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Demonetization of Rs 500 and Rs 1,000 currency, a boon to common Indian citizen

The move to demonetize Rs 500 and Rs 1,000 currency tenders by the union government of India on last Tuesday, was a laudable and historic effort to clean up the decades long corruption and black money. As Indian citizens, we all should be proud of the fact that we elected a government, which was capable of taking such brave decision for the long-term betterment of the country’s economy. Nevertheless, there’s a high possibility that a certain percentage of people might interpret this decision negatively in view of the fact that short-lived challenges are to be seen, which might have a profound negative impact and dethrone ruling party in the coming elections; not everyone happens to be cognizant of the decision’s long-term benefits. If unaccounted or black money isn’t obliterated, it would make the rich richer and the poor poorer. According to SBI, “ Banks received deposits worth Rs 53,000 crore since the government put out of circulation, high-value banknotes in a bid to drain illegal wealth. Nearly 14 lakh crore are held in Rs 500 and Rs 1000 notes now – nearly 86% of the total value of currencies of all denominations in circulation” [1]. Ultimately, government will possess an adequate amount of money to invest in infrastructure, education, agriculture, and all other sectors to build India economically stronger.

How would we benefit from demonetization?

Above all, every honest taxpayer should hail this decision. In the present economical situation, black money has inflated prices in real estate, gold and a few other sectors, making it a challenge for a common Indian citizen to invest. However the government’s attempt to curb black money will significantly lower the prices in such sectors. According to Finance ministry’s report in 2012, “real-estate accounts for more than 50 per cent of the current black money market” [2]. Demonetization would not only repair internal economic issues, but also tackles funding to terrorism. Counterfeit money is one of the main sources of funding for activities related to terrorism [3]. Also, corrupted government officials and politicians who have earned in illegal ways will have no other option to put that money into usage.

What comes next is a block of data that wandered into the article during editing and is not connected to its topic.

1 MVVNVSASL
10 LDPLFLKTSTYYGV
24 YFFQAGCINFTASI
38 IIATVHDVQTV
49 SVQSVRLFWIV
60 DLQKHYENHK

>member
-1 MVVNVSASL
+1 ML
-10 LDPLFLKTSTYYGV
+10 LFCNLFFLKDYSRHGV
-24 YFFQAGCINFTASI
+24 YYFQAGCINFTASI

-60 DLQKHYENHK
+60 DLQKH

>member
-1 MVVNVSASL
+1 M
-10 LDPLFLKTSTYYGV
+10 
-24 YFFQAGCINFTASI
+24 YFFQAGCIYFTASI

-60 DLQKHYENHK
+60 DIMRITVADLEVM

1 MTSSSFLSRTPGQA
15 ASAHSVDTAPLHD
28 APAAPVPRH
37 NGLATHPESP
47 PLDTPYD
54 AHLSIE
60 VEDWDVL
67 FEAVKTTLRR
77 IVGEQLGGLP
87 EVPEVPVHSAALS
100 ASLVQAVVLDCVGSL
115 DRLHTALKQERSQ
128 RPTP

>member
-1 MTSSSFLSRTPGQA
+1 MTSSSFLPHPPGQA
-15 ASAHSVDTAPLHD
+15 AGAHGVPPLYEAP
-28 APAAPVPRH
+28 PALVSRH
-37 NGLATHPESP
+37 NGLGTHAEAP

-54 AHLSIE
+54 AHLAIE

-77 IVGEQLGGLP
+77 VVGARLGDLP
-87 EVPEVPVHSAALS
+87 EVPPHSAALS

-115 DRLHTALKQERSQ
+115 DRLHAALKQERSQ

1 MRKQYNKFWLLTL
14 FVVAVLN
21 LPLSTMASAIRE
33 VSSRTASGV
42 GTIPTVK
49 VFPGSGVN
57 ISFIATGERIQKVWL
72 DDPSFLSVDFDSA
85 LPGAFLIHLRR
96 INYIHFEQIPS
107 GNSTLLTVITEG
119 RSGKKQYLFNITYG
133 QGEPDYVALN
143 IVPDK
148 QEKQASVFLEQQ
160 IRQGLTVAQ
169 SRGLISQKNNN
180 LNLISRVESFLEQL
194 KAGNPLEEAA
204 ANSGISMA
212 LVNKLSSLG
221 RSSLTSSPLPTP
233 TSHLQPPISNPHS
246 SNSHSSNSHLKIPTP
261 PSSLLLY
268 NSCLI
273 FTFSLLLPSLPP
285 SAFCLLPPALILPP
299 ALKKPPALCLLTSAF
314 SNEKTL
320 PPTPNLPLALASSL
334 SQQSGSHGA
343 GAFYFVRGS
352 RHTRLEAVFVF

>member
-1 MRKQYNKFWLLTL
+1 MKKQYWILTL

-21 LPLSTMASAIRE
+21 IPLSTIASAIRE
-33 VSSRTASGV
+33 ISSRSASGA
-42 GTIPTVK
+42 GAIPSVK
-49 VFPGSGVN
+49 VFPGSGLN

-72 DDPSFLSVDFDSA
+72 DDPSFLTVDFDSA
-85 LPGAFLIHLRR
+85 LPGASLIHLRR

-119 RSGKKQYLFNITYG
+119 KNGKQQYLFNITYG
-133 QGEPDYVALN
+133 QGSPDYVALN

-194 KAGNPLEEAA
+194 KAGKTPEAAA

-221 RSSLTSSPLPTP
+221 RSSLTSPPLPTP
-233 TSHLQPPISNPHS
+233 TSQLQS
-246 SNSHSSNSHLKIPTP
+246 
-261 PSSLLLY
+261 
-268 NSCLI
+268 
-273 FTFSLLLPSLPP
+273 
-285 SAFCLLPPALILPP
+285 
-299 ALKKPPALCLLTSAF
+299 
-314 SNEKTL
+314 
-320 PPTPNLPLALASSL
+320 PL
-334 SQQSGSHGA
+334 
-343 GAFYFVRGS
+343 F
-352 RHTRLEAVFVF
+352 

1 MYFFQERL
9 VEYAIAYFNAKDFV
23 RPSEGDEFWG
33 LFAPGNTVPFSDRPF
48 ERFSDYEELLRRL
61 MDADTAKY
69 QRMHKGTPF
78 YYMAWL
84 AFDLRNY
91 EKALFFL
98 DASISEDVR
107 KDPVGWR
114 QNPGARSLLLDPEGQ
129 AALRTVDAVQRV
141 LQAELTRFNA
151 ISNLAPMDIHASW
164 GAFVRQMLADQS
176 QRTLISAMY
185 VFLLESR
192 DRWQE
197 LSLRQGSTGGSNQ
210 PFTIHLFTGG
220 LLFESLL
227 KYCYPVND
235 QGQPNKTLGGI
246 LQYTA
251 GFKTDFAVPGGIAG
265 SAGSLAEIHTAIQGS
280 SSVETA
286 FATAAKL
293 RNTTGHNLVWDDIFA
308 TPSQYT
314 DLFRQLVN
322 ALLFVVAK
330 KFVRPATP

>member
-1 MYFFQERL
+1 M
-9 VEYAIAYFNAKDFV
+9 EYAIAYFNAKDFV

Why there is “hue and cry” in the society over demonetization?

As the saying goes “no pain no gain’”. In the same way short-term constraints will be associated with long-term benefits in this process, such as all of sudden endeavor to convert currency, limitation of new tenders throughout the network for a certain period of time. An Inspiration story of a taxi driver, who sacrificed his share of money for a passenger carrying only Rs 500 notes, has set an example for fellow citizens. Furthermore he said “Even if I earn a little less money, it’ll slightly difficult to manage but that’s the case with everyone. I’ll consider this as my contribution to the country’s growth” [4]. Addressing the nation, Prime Minister of India provided assurance to the citizens, he quoted, “I want to tell the people again and again that the government will do everything to protect the honest” [5].

Why shouldn't we deposit money given by others, even if a share is given?

Firstly, it is illegal. However, if we still wish to pursue this option, chances are high to wind up in a tax fraud situation. According to revenue secretary Hashmukh Adhia, “Penalty of 200 percent of the tax payable would be levied if the cash deposited in bank accounts doesn't match with income declared” [6]. Also, it is unethical to exploit economically challenged people for individual’s benefit. On the other hand, currently certain agencies exist in the society, which converts unaccounted money into white for a mere profit up to 30%; one such route being used by them is: depositing money in the name of farmers as agricultural income, which will be non-taxed in India.

What the government still needs to work on?

The introduction of Rs 2000 note has been controversial in consideration of government’s efforts to suppress black money by eliminating bigger denomination currency, what might be the strategy? It still seems to be a missing part in a puzzle. The present demonetization process has laid trap for smaller rats; it has potential to break all illegal transactions in real estate, gold, and a few other sectors where circulation of unaccounted money has reached saturation point. However the dinosaurs are safeguarding their money oversees; recovering it should be the primary focus of the government. According to Wikipedia, “In February 2012, the director of India’s Central Bureau of Investigation said that Indians have US$500 billion of illegal funds in foreign tax havens, more than any other country [7]. Moreover, certain percentage of unaccounted money stocked in the form of valuable commodities such as gold has been secured in the vaults by certain section of people.

References:

1. http://www.hindustantimes.com/india-news/rs-53-000-crore-received-in-deposits-after-demonetisation-move-sbi/story-VVhqIw0tz6kag77t1F0anK.html

2. http://indianexpress.com/article/india/india-news-india/the-un-real-estate-demonetisation-process-100-500-rupee-note-narendra-modi-black-money-4372286/

3. http://www.newindianexpress.com/nation/2016/nov/08/fake-currencies-black-money-and-terrorism-modis-ban-on-rs-500-rs-1000-can-stop-them-all-1536461.html

4. http://www.thebetterindia.com/74549/delhi-cab-driver-helps-passenger-with-500-notes/

5. http://www.newindianexpress.com/nation/2016/nov/13/modi-warns-of-further-action-against-black-money-1537929--1.html

6. http://www.newindianexpress.com/business/2016/nov/10/deposits-over-rs-25-lakh-to-attract-penalty-on-mismatch-govt-1537017.html

7. https://en.wikipedia.org/wiki/Indian_black_money

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